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11
Jul

CDC, EPA Urge Aerial Mosquito Spraying in Puerto Rico Amid Protest

(Beyond Pesticides, July 11, 2016) The Centers for Disease Control and Prevention (CDC) and the U.S. Environmental Protection Agency (EPA) announced last Wednesday, July 6 that Zika is spreading rapidly in Puerto Rico, and recommends aerial spraying of the toxic pesticide Naled for mosquito control, much to the dismay of many area farmers, activists and concerned citizens who feel that the decision was made without consultation or information provided to the local population. Aerial spraying of pesticides have long been used for mosquito control, but many experts believe that these methods fail to sufficiently manage mosquito populations, increase pesticide resistance, and kill other species that would have acted as a natural predator to mosquitoes. Many experts  agree that combating mosquito-borne diseases should include good surveillance and scientific understanding for controlling mosquito populations, including a focus on  eliminating or managing  breeding areas,  utilizing  biological controls, exclusion from indoor environments with screening, and repellents. An efficient mosquito management strategy emphasizes public awareness, prevention, and monitoring methods. However, if these methods are not used properly or in time, communities must determine if they should risk exposing vulnerable populations to potentially harmful diseases caused by mosquitoes or to chronic or deadly illnesses caused by […]

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07
Jul

U.S. Senate Moves to Limit GMO Labeling

(Beyond Pesticides, July 7, 2016) Despite an outpouring of letters, calls and protests, in a key procedural vote yesterday, the Senate voted to deny Americans the right to know what is in in their food products, and to preempt states’ rights to create their own genetically engineered food labeling laws. In a cloture vote of 65-32, the highly-flawed genetically engineered (GE or GMO) labeling bill, S.B. 764, offered by Senators Debbie Stabenow (D-MI) and Pat Roberts (R-KY), also known as the Deny Americans the Right to Know (DARK) Act, passed through the Senate. This “compromise” bill allows producers to use QR codes and “smart labels” instead of clear, on-package labeling of food products that contain genetically modified organisms, which means that consumers will need to use a smart phone for the information. The bill also exempts major portions of current and future GE foods from being labeled, and, in an affront against democracy, preempts the genetically engineered food labeling laws in Vermont (which went into effect July 1), Connecticut, Maine and Alaska. “The American people have a right to know what they’re eating,” said Senator Bernie Sanders (I-VT), who vowed to put a hold on the bill if they didn’t […]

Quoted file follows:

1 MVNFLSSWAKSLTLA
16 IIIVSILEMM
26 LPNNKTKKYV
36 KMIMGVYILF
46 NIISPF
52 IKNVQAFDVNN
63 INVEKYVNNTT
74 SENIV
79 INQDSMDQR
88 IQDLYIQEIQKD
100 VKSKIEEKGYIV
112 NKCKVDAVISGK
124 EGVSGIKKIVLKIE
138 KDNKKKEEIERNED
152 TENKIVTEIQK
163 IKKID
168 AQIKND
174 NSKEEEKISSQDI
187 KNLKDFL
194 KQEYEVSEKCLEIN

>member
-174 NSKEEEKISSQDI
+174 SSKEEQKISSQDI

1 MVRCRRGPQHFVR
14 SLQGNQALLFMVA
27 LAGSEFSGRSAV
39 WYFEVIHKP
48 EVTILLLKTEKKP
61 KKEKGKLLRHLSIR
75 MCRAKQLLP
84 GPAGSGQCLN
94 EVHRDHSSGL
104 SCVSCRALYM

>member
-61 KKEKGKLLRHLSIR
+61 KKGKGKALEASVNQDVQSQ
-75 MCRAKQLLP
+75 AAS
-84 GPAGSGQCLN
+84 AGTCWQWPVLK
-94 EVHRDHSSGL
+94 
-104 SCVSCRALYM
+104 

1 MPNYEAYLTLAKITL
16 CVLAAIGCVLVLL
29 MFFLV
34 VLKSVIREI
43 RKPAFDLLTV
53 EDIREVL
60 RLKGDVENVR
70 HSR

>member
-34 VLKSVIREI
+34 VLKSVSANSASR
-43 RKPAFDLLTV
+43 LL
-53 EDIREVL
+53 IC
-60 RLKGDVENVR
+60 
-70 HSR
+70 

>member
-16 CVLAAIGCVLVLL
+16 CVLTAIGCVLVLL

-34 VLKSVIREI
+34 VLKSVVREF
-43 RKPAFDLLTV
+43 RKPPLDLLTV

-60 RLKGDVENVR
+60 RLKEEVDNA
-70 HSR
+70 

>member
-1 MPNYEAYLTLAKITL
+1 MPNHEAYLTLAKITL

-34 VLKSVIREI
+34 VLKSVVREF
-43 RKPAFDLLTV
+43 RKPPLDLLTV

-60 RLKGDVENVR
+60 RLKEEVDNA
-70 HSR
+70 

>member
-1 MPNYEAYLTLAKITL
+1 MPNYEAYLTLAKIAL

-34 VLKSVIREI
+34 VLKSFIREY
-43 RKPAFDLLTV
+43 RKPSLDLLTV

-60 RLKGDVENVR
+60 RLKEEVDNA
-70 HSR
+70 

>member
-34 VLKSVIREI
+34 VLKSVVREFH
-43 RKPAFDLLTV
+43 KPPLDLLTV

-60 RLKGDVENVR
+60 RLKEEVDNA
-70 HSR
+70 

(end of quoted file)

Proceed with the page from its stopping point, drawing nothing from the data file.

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05
Jul

Malibu, CA City Council Unanimously Votes to Ban Pesticides on Public Property

(Beyond Pesticides, July 5, 2016) Last week, Malibu City Councilmembers, in a unanimous decision (5-0), voted to make Malibu, California’s (CA) public spaces poison free, which means an immediate ban on all pesticides, rodenticides and herbicides. During a marathon meeting that ran into the early hours past midnight, more than 24 Malibu residents and stakeholders came to give public comments on pesticide use on public parks and city property. You can view the city council meeting here. The entire discussion and vote is included, starting at 3:29:37 (or section 6.A.). Many of the residents were with an community  group called Poison Free Malibu, which is a group that advocates for the elimination of toxic pesticide use in the area. According to the Malibu Times, Kian Schulman, RN, founder of Poison Free Malibu, gave a presentation on the effects of pesticide chemicals and their connection to diseases such as cancer and neurological issues like ADHD and Alzheimer’s. Ms. Schulman’s presentation included a picture of a city worker spraying pesticides on Legacy Park, while wearing a full hazmat suit as a child rode their bicycle close by. Several Poison Free Malibu supporters attended the meeting and gave a presentation on the adverse […]